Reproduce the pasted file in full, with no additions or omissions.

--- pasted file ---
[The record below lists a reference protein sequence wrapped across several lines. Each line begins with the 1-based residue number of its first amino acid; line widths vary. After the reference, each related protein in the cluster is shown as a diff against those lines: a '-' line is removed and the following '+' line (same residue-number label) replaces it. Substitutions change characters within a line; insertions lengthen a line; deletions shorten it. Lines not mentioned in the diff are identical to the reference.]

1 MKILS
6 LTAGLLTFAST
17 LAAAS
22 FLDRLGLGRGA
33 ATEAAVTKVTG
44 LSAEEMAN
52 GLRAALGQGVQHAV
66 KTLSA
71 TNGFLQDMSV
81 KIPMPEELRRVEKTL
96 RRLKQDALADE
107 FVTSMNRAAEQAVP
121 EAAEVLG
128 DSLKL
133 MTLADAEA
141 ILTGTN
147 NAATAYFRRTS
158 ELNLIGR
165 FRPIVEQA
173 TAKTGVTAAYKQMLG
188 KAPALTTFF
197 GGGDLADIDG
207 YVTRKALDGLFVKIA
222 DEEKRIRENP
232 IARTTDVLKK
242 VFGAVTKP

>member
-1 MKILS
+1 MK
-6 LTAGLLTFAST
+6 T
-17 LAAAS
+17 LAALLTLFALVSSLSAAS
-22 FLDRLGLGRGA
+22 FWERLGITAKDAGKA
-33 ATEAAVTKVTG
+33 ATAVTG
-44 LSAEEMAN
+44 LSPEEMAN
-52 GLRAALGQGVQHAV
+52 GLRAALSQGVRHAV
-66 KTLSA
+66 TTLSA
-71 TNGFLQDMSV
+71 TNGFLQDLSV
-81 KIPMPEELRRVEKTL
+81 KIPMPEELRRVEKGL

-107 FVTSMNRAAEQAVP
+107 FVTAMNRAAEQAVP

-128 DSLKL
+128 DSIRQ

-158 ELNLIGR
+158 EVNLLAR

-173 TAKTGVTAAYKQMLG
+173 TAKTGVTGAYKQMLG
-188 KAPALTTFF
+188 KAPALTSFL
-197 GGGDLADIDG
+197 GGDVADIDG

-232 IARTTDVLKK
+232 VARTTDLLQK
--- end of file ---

[The record below lists a reference protein sequence wrapped across several lines. Each line begins with the 1-based residue number of its first amino acid; line widths vary. After the reference, each related protein in the cluster is shown as a diff against those lines: a '-' line is removed and the following '+' line (same residue-number label) replaces it. Substitutions change characters within a line; insertions lengthen a line; deletions shorten it. Lines not mentioned in the diff are identical to the reference.]

1 MKILS
6 LTAGLLTFAST
17 LAAAS
22 FLDRLGLGRGA
33 ATEAAVTKVTG
44 LSAEEMAN
52 GLRAALGQGVQHAV
66 KTLSA
71 TNGFLQDMSV
81 KIPMPEELRRVEKTL
96 RRLKQDALADE
107 FVTSMNRAAEQAVP
121 EAAEVLG
128 DSLKL
133 MTLADAEA
141 ILTGTN
147 NAATAYFRRTS
158 ELNLIGR
165 FRPIVEQA
173 TAKTGVTAAYKQMLG
188 KAPALTTFF
197 GGGDLADIDG
207 YVTRKALDGLFVKIA
222 DEEKRIRENP
232 IARTTDVLKK
242 VFGAVTKP

>member
-1 MKILS
+1 MK
-6 LTAGLLTFAST
+6 T
-17 LAAAS
+17 LAALLTLFALVSSLSAAS
-22 FLDRLGLGRGA
+22 FWERLGITAKDAGKA
-33 ATEAAVTKVTG
+33 ATAVTG
-44 LSAEEMAN
+44 LSPEEMAN
-52 GLRAALGQGVQHAV
+52 GLRAALSQGVRHAV
-66 KTLSA
+66 TTLSA
-71 TNGFLQDMSV
+71 TNGFLQDLSV
-81 KIPMPEELRRVEKTL
+81 KIPMPEELRRVEKGL

-107 FVTSMNRAAEQAVP
+107 FVTAMNRAAEQAVP

-128 DSLKL
+128 DSIRQ

-158 ELNLIGR
+158 EVNLLAR

-173 TAKTGVTAAYKQMLG
+173 TAKTGVTGAYKQMLG
-188 KAPALTTFF
+188 KAPALTSFL
-197 GGGDLADIDG
+197 GGDVADIDG

-232 IARTTDVLKK
+232 VARTTDLLQK